Conduct Employee Engagement Surveys
However, basing your employer brand on employee opinions in the development stage isn’t quite enough. If you want to create an employer brand with longevity, you need to constantly monitor it and ensure it’s maintained. This is particularly important for growing businesses. Like BrewDog, you could lose your company culture and detach the reality of working for you from the promises made during the recruitment process. You can monitor your employer brand externally through brand perception surveys, career site traffic and application numbers. But, it’s even more crucial that you monitor your employer brand internally to ensure your culture and values are still being lived. By conducting regular engagement surveys with your team, you can ensure there is still the same excitement within the workplace and that your employer brand values and attitude run through all aspects of the business. If for some reason, these surveys identify that your culture isn’t quite in line with the employer brand you’re promoting, it will give you something to work on and ensure that problems are resolved. Engagement surveys are a way of ensuring your employer brand remains strong internally and aligns with the employee experience. Identifying any discrepancies isn’t an imperfect reflection of you as an employer but rather gives everyone something to work towards and values to strive to.
Acknowledge Areas for Improvement
There’s no shame in acknowledging that you haven’t gotten everything right regarding employer branding. As your business grows and changes, your employer brand will also fluctuate. In some areas of the company, it may get a little lost, but also, as candidate and employee expectations change, your employer brand will have to adapt. What’s important is that you identify areas for improvement and strive to improve your workplace for everyone within it. Rather than blaming discrepancies on a few outraged employees, it would help if you worked to constantly improve your culture and own up to areas that are falling short. Employees will value that you’re actively trying to create a culture more like the one they bought into and are constantly trying to make their lives better.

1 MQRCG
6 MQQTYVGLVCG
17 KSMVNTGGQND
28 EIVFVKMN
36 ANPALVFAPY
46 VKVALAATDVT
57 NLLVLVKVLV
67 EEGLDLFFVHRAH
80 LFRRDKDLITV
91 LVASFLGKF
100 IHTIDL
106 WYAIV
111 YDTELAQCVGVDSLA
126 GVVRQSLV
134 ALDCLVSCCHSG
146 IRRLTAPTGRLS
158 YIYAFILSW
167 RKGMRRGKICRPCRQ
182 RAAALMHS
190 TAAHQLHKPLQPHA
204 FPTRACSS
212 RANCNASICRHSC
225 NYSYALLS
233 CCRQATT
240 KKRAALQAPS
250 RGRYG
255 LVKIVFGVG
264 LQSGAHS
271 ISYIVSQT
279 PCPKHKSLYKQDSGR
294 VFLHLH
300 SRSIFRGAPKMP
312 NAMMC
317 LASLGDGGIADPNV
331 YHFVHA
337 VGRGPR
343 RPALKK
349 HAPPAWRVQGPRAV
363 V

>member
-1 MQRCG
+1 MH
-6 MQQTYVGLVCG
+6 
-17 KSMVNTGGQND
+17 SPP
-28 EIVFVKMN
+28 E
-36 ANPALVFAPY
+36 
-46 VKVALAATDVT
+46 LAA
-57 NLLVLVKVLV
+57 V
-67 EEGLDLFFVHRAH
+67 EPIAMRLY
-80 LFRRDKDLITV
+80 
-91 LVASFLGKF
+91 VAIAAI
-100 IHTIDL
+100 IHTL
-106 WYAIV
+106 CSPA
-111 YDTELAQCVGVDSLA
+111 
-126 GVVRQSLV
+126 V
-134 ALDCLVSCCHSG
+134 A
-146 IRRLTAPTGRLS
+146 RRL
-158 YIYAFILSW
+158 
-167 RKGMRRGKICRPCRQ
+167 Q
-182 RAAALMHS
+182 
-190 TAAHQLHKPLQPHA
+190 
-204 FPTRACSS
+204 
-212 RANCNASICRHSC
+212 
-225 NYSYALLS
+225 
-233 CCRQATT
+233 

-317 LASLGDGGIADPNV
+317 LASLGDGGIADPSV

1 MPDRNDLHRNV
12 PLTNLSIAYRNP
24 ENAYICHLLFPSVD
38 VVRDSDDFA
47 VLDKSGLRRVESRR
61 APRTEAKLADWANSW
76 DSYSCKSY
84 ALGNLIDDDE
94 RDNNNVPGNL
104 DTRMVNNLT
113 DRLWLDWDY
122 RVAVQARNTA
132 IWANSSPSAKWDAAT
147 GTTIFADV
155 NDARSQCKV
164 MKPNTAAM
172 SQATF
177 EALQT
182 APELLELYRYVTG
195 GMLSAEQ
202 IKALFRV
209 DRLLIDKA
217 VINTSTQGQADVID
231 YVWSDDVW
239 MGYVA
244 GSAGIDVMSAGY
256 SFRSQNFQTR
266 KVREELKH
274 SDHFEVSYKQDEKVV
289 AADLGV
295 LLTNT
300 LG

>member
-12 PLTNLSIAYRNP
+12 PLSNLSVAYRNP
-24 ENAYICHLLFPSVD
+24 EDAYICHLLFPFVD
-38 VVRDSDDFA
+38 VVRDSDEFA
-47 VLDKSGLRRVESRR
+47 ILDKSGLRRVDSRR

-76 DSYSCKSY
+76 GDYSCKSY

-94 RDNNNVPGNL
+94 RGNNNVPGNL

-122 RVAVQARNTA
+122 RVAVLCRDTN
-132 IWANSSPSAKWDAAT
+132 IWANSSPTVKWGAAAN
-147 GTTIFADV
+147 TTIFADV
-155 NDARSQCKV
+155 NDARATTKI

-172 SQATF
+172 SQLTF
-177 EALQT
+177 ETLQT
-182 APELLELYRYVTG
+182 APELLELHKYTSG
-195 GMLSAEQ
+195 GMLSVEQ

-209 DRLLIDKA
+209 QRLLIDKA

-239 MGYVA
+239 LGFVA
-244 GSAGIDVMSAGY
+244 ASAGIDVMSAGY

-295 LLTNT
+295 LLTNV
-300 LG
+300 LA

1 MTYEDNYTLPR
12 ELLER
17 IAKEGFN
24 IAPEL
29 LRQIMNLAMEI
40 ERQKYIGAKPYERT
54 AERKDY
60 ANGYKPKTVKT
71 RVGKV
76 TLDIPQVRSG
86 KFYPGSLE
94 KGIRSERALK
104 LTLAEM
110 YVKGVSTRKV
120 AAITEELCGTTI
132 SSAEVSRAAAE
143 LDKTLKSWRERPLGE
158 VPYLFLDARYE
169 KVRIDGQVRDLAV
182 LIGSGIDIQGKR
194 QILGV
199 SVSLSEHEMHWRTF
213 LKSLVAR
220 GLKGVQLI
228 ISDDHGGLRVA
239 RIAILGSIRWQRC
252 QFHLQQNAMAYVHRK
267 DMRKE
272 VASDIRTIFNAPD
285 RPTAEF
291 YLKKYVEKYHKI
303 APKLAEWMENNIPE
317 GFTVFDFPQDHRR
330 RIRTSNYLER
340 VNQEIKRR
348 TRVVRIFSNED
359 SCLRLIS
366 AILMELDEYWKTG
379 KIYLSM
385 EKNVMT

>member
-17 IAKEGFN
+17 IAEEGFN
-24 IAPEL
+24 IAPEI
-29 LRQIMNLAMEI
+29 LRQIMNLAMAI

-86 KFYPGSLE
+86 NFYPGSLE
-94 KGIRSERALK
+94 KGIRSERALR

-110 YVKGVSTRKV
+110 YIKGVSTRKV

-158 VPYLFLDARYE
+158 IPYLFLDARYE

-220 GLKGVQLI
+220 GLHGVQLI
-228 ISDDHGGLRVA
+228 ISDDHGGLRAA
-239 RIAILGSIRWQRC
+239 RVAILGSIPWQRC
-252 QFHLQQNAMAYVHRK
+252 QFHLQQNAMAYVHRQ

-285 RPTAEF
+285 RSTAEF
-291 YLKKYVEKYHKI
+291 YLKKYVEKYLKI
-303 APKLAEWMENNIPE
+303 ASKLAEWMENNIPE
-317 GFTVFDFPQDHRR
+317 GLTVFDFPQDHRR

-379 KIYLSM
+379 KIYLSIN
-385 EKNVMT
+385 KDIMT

Link Your Business Mission to Your Employer Brand
Of course, your overall company mission may differ from what your employees on the ground experience. This cannot always be helped; it depends on the nature of your business. However, for your employer brand to succeed internally, you need to find a way to link the two. For example, we helped CityFibre create a new EVP and Employer Brand, which was in line with their brand mission of transforming the UK’s digital infrastructure to enable faster broadband for all. We worked to create an EVP centred around “changing it up” as the brand is changing how the UK connects. However, the key for us was to find out how they’re changing up their company culture and helping their employees to change their careers for the better. We wanted to find out how the people within the business were also changing things up from their ways of working, their end product, and their personal development. Aligning this messaging helped us to engage the team with the brand mission and create a real buzz around the workplace, no matter what division. This made employer branding content easier to come by as employees felt more involved and willing to share their stories; however, most importantly, it ensured that the brand mission was felt throughout the business.
Without your people, your company is nothing but a product, idea or service. It is the people who make it what it is, and it’s the people your employees will miss the most when they take on their next role and leave your company behind. Therefore you must make them happy and live up to their expectations as an employer. The image you project to the world of your workplace should be accurate, and your aspirations should be achievable and actively worked towards. By involving your people in your employer brand development and monitoring their engagement over time, you can easily avoid falling into the same trap as BrewDog. You’ll be called out about false promises and any discrepancies in your culture that make teams unhappy.
At Talent Works, we help growing tech businesses to build, leverage and monitor their employer brands through market research and creative convepts. Our in-house teams work as an extension of yours to ensure they understand all elements of your workplace and gain an in-depth understanding of employee experiences and attitudes. To learn more about how Talent Works can help you to build and monitor your employer brand, contact our team today.